Do I have to have a license to do work on my own home?
No. A homeowner *(who owns and occupies the house) may do any or all of the work (building, plumbing, mechanical [heating and air conditioning], and electrical). If you are not sure of your abilities to do any or all of the work, it is recommended that you hire a licensed professional.
* This does not apply to plumbing and electrical work done by renters, landlords, their employees, or other persons who do not own and occupy the home (they must have an appropriate license).
Do I have to have my plans drawn by a Professional Designer, Architect or Engineer?
No. The owner or anyone they choose may draw the plans as long as they are clear and detailed enough to indicate what and how the project will be built. In some cases, the complexity of the project may require the skills of a professional. If the plans include the need for new beams, lateral support (earthquake or wind resistance), and they are not designed using standard software or prescriptive designs obtained from the building code, an engineer or architect will need to provide calculations for those items.
Often there is a misunderstanding between the contractor and owner as to who is responsible for obtaining the permits. Be sure it is clear who is responsible. If the contractor were to be responsible for obtaining the permits, it would be wise to have the contractor provide proof they did so. The owner will ultimately be responsible for the work on their property.
Do I need a permit for my project?
A building permit is required to construct, enlarge, alter, move or demolish any one- or two-family dwelling or related structure.
An electrical permit is required to do the following: to install or alter any permanent wiring or electrical device; to run any additional wiring, put in an electrical outlet or light fixture, install receptacle for a garage-door opener, or convert from fuse box to circuit breakers; to install or alter low-voltage systems such as security alarms or stereo or computer systems.
A plumbing permit is required to do the following: to replace water heaters, alter piping inside a wall or ceiling or beneath a floor, and for plumbing in all new installations; to do emergency repair, alteration, or replacement of freeze-damaged or leaking concealed piping, if new piping exceeds 3 feet; to remodel or add on to your one- or two-family dwelling when existing plumbing is to be relocated. This includes installation of building sewers, water service, and rain drains outside the building.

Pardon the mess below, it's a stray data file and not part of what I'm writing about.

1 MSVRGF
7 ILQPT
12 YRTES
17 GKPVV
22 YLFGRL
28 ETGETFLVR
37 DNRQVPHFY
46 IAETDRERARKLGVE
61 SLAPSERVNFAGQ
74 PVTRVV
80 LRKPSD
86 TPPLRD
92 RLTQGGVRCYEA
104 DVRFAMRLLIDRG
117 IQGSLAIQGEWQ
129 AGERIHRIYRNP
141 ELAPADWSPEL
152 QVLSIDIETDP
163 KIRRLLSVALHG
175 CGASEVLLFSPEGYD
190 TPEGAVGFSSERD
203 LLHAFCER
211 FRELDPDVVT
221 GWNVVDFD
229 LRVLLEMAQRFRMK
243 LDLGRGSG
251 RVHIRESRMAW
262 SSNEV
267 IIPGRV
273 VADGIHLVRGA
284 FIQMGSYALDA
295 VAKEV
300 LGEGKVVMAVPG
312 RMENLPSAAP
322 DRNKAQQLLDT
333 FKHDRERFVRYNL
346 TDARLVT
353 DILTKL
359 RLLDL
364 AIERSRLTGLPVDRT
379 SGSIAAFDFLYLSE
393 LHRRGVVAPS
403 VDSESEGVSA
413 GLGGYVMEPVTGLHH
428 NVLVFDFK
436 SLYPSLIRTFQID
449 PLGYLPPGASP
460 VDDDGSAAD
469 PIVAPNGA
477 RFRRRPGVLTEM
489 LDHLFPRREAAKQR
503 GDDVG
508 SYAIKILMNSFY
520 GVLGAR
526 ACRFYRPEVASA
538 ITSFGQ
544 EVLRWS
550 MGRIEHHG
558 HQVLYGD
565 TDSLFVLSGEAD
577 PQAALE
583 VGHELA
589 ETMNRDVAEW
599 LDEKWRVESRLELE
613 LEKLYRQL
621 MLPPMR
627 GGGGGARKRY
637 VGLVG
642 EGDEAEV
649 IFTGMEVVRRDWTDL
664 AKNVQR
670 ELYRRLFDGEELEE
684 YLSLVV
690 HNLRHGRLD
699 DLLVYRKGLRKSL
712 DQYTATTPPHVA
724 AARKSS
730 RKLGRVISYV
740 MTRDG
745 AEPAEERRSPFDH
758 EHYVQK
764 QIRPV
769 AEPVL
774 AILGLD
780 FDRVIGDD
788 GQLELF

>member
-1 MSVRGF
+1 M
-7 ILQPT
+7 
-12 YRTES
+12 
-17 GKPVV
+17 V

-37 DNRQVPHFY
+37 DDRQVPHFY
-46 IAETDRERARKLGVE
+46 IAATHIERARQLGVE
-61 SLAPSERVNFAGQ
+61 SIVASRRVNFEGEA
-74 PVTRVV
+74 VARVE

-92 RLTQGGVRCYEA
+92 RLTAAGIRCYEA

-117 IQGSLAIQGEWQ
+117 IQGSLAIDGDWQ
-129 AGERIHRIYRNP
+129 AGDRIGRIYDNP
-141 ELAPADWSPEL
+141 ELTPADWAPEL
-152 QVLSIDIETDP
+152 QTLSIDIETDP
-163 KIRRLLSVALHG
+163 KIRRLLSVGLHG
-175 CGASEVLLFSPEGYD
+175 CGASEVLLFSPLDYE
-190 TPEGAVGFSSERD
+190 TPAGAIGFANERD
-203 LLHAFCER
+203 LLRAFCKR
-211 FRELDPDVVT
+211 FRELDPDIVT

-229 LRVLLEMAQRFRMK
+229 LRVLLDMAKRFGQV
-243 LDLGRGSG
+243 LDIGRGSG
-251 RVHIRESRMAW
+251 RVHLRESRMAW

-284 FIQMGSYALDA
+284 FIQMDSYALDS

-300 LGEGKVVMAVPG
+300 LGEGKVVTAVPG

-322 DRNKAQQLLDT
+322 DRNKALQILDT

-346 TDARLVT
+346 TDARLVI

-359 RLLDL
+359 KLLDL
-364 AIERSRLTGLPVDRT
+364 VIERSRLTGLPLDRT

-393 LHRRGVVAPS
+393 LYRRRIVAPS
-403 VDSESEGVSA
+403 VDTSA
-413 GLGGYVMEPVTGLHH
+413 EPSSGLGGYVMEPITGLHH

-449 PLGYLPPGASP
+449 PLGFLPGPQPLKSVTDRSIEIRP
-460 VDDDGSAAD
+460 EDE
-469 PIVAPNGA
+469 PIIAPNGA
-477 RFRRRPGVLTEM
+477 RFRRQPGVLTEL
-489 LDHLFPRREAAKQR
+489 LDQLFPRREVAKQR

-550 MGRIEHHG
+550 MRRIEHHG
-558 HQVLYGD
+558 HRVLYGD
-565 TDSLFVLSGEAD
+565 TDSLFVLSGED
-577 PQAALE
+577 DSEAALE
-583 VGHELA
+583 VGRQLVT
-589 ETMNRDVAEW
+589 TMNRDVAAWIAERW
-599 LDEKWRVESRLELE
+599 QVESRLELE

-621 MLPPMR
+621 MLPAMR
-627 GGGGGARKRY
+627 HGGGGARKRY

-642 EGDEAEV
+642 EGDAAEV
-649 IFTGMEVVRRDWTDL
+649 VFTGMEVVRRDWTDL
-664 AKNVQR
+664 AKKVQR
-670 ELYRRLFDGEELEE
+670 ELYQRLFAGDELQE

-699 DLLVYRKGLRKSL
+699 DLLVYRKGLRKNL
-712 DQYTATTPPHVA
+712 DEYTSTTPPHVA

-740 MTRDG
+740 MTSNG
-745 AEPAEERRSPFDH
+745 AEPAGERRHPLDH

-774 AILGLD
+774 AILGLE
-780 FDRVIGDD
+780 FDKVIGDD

A mechanical permit is required for the following: Install or change any part of a heating or cooling system that must be vented into any kind of chimney, including un-vented decorative appliances; install a woodstove, fireplace insert, pellet stove, or related venting; install, alter, or repair gas piping between the meter and an appliance (indoors or outdoors); install bath fans, dryer exhausts, kitchen range exhausts, and appliances that are required to be vented.
Fence permits are issued by the Hillsboro Planning Department. You can contact them at (503) 681-6153. If the fence you are building is over six feet high, you also need to get a building permit from the Hillsboro Building Department. You can find additional information on the Planning Department web site.
If you are not sure you need a permit, call the jurisdiction responsible for your area. City of Hillsboro (503) 681-6144; Washington County (503) 846-3470.
How much does a permit cost?
The minimum fee for Electrical, Plumbing and Mechanical permits is $64.90. There is a state surcharge of 12% of the permit fee, which is $7.79. This totals to $72.69. If the amount of services purchased exceeds $64.90, then the cost per item/service purchased would be added to the $64.90 minimum. If your project requires a plan review, then an additional 25% of the permit fee is added.
Building permits are based on the value of the work performed. This includes the equipment, materials, labor, overhead, and the profit for the work indicated.
If I am having my project done by a licensed contractor, should I rely on my contractor to get the permits?
Permits ensure that a certified inspector inspects the construction project or installation. Inspections help make sure work is done safely and to code. Inspections not only reveal minor problems that could lead to costly repairs, but also liability and life-safety concerns like structural weaknesses, dangerous wiring, or defective plumbing. Incorrect installations can result in house fires, flood damage, and/or structural problems.
When it comes to selling a house, realtors and lenders may require that any construction work is done with permits to ensure that the house is safe for future occupants. If work is not permitted, instead of closing on your home, you'll have to scramble to catch up with permits and inspections and additional repair work if the installations weren't made to code.
If I remodel my house, do I have to bring the entire home up to the codes in effect today?
No. Only the new portion must meet the current codes unless the remodel creates a hazard for the existing building, such as overloading an existing beam.